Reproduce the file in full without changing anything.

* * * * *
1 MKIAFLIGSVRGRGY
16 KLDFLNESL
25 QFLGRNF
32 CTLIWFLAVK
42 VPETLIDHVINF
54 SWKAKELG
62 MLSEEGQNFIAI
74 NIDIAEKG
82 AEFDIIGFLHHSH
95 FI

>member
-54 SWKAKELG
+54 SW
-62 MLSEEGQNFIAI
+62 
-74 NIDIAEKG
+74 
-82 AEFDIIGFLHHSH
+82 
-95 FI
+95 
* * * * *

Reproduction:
1 MKIAFLIGSVRGRGY
16 KLDFLNESL
25 QFLGRNF
32 CTLIWFLAVK
42 VPETLIDHVINF
54 SWKAKELG
62 MLSEEGQNFIAI
74 NIDIAEKG
82 AEFDIIGFLHHSH
95 FI

>member
-54 SWKAKELG
+54 SW
-62 MLSEEGQNFIAI
+62 
-74 NIDIAEKG
+74 
-82 AEFDIIGFLHHSH
+82 
-95 FI
+95 